Water resource economics, natural resource economics, environmental economics, ecological economic modeling, ecological economics, environmental policy, development economics.
I am an environmental economist at UFZ - Helmholtz Centre for Environmental Research in Leipzig, Germany. I did my PhD (Dr. rer. pol.) in environmental economics at the Martin Luther University Halle-Wittenberg in 2017. Before that, I received my master’s (2013; economics) and bachelor’s degrees (2010; cultural studies) from the same university.
My research focus is on the economic analysis of agri-environmental policy instruments as means to navigate ecosystem service trade-offs in multifunctional landscapes. In this context, I am particularly interested in identifying policy instruments and instrument mixes allowing to align societal preferences with biophysical potential of landscapes to provide multiple ecosystem services. Here, the mutual relationship between regulatory and incentive-based instruments is of much interest. Using agent-based modelling, but also more qualitative approaches, I look at the emerging landscape-level patterns that result from various policy mixes given realistic descriptions of farmers’ behaviour and institutional settings.
Doing research on how the flood insurance system in the UK should be structured in the future to make it resilient for environmental change.
I study human dimensions of natural resource management and resource use by under-represented populations—often in developing nations—to enhance our understanding of conflicts involving land use, natural resources, and conservation from an interdisciplinary, systematic lens. My research spans subjects such as common pool resource management and policy, decentralization, and land use/land cover change drivers and trends relating to population rise and environmental change.
Behavioural aspects of environmental problems: Use of evolutionary approaches to investigate how people react to environmental policy.
Climate-economic Models: Understand how economic agents think and decide about climate change and climate protection
Becky is a Research Associate at the Imperial Centre for Energy Policy and Technology (ICEPT). She investigates economic, social and technical aspects of energy policy in the UK and abroad.
Becky’s current research is focussed on transitions in the UK bioenergy system and on biofuels for aviation. She is involved with two major projects: Bioenergy Value Chains: Whole Systems Analysis and Optimisation, an EPSRC SUPERGEN Bioenergy Challenge Project; and Renewable Jet Fuel Supply Chain Development and Flight Operations (RENJET), a project for EIT Climate-KIC. Becky has also worked on projects for the UK Energy Research Centre – International Renewable Energy Agency (UKERC-IRENA) collaboration, investigating issues such as economic value creation, policy evaluation metrics, innovation theory and rural electrification. She is particularly interested in the role of renewable technologies for developing countries, having lived and worked in Mali and Senegal.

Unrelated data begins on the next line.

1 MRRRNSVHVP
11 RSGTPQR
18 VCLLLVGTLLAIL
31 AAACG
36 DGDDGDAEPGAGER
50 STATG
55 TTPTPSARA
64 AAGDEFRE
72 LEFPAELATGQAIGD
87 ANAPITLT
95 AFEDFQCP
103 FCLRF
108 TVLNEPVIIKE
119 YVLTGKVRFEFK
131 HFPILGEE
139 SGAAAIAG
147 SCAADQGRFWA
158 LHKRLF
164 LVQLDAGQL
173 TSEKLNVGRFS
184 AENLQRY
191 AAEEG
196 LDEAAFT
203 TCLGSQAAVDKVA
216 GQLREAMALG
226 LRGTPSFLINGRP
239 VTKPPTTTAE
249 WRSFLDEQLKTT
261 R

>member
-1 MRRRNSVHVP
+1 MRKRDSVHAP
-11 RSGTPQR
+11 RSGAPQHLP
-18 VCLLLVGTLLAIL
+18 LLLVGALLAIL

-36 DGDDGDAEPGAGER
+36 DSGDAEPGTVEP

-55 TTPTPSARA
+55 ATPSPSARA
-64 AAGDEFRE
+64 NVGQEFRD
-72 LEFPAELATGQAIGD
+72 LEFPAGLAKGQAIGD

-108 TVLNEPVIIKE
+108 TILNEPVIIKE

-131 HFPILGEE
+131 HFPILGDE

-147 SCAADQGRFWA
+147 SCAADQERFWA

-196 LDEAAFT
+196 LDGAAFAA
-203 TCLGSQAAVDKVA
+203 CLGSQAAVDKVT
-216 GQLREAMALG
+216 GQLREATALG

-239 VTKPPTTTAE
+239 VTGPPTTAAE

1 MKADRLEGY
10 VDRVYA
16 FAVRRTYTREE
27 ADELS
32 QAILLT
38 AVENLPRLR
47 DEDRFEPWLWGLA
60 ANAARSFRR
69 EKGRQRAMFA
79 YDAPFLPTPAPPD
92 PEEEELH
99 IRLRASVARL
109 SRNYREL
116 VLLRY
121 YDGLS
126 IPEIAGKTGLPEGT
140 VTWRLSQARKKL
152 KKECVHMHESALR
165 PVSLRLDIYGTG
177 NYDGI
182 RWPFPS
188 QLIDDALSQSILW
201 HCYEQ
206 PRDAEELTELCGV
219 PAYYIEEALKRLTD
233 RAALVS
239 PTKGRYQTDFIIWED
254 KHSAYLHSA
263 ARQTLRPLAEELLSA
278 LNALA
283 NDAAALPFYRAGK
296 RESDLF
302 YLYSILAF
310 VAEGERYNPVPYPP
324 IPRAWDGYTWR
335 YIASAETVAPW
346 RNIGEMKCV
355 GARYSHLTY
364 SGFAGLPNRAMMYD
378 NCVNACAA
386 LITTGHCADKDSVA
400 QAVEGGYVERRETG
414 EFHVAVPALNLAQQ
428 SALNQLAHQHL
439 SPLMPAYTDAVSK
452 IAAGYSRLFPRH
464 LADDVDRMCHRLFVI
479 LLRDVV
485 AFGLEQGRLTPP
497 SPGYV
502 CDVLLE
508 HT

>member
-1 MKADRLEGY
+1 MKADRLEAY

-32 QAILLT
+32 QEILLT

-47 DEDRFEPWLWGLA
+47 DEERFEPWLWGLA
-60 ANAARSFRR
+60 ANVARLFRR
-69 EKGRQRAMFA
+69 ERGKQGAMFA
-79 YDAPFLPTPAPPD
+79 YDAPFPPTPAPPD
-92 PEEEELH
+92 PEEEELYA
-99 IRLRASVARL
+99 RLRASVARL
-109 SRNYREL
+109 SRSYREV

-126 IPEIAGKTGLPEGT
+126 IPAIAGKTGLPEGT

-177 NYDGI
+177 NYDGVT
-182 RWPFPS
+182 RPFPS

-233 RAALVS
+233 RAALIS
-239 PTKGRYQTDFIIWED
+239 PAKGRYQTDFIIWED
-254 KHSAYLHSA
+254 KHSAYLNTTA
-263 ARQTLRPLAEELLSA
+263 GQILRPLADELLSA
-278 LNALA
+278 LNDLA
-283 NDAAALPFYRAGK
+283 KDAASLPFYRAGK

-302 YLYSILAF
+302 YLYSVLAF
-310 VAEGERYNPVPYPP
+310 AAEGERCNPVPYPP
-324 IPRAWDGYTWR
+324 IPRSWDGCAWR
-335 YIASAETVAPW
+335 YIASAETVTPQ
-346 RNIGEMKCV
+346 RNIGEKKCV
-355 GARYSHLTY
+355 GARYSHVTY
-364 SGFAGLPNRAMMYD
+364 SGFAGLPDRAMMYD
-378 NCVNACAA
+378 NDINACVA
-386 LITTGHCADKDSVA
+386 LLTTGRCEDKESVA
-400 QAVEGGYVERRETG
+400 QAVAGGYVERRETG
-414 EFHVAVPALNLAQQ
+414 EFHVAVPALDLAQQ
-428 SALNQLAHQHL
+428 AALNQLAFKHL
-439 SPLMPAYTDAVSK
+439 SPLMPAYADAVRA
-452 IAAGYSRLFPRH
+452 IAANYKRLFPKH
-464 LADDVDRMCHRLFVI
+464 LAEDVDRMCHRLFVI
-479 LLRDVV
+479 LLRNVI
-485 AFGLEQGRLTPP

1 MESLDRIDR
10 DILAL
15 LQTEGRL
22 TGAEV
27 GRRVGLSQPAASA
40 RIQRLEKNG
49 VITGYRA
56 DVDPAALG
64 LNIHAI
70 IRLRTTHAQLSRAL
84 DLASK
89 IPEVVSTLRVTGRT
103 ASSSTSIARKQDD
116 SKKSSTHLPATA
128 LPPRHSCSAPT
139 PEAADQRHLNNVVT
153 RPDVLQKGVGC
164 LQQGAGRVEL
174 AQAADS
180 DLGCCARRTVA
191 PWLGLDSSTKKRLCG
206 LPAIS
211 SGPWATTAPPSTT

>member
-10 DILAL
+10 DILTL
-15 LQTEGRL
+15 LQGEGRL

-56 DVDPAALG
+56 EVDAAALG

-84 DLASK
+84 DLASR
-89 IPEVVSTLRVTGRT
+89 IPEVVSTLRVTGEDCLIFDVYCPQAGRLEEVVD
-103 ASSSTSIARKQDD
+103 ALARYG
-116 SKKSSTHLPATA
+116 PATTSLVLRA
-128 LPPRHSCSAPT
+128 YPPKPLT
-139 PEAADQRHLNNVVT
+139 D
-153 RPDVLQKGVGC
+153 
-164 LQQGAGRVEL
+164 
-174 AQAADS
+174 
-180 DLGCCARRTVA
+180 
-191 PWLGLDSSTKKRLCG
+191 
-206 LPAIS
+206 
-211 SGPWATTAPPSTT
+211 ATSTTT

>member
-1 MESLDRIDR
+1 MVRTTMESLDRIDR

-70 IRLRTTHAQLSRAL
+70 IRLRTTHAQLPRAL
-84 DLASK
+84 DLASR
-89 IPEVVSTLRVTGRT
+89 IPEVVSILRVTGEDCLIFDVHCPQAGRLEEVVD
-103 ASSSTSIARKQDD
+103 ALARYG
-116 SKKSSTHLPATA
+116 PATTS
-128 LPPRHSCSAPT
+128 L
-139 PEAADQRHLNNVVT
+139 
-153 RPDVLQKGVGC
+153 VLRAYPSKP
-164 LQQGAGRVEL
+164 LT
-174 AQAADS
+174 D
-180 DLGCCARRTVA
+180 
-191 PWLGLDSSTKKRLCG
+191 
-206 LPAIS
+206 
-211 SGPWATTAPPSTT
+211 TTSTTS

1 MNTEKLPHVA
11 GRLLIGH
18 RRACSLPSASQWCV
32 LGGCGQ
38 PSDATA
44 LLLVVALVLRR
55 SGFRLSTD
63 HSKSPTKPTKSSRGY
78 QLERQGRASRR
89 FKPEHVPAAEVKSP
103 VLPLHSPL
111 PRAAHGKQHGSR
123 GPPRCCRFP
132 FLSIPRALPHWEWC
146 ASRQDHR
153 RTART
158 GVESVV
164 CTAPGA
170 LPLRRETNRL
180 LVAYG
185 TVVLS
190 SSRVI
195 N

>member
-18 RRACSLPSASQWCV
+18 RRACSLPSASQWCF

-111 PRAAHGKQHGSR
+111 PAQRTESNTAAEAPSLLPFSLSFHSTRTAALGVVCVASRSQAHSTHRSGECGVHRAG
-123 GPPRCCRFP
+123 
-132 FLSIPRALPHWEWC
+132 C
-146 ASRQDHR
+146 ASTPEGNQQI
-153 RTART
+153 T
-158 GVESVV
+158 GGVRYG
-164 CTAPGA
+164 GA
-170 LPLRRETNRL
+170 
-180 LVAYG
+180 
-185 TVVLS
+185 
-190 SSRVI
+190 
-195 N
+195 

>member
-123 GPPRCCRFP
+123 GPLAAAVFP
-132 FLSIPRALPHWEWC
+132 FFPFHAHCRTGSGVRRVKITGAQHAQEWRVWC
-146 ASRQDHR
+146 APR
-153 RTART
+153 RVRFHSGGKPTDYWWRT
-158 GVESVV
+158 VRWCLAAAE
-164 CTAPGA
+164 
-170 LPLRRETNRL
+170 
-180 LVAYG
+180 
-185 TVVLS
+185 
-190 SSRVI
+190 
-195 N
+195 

Eric has graduate degrees in urban planning and policy and sociology and an undergraduate degree in biology. He has worked on multiple collaborative and interdisciplinary projects and is skilled at engaging communities and other stakeholders. He is adept at qualitative research and has earned a Certificate in Geospatial Analysis and Visualization, demonstrating proficiency in Adobe Suite, ArcGIS, agent-based modeling and system dynamics modeling. He is currently writing manuscripts for publication based on his work on motivating energy retrofit decisions, energy-related urban planning, municipal decision-making on infrastructure investments, and other work on resilience and sustainability.
Conducts urban planning and policy research on energy efficiency, environmental, and infrastructure decision making.
The Global Resource Observatory (GRO)
The Global Resource Observatory is largest single research project being undertaken at the GSI, it investigates how the scarcity of finite resources will impact global social and political fragility in the short term. The ambitious three year project, funded by the Dawe Charitable Trust, will enable short term decision making to account for ecological and financial constraints of a finite planet.
GRO will include an open source multidimensional model able to quantify the likely short term interactions of the human economy with the carrying capacity of the planet and key scarce resources. The model will enable exploration of the complex interconnections between the resource availability and human development, and provides projections over the next 5 years.
Data and scenarios will be geographically mapped to show the current and future balance and distribution of resources across and within countries. The GRO tool will, for the first time, enable the widespread integration of the implications of depleting key resource into all levels of policy and business decision-making.